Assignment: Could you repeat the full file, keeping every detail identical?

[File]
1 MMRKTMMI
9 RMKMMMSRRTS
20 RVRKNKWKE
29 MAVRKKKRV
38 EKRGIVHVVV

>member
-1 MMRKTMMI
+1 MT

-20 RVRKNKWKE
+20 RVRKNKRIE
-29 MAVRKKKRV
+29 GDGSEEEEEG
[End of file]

1 MMRKTMMI
9 RMKMMMSRRTS
20 RVRKNKWKE
29 MAVRKKKRV
38 EKRGIVHVVV

>member
-1 MMRKTMMI
+1 MT

-20 RVRKNKWKE
+20 RVRKNKRIE
-29 MAVRKKKRV
+29 GDGSEEEEEG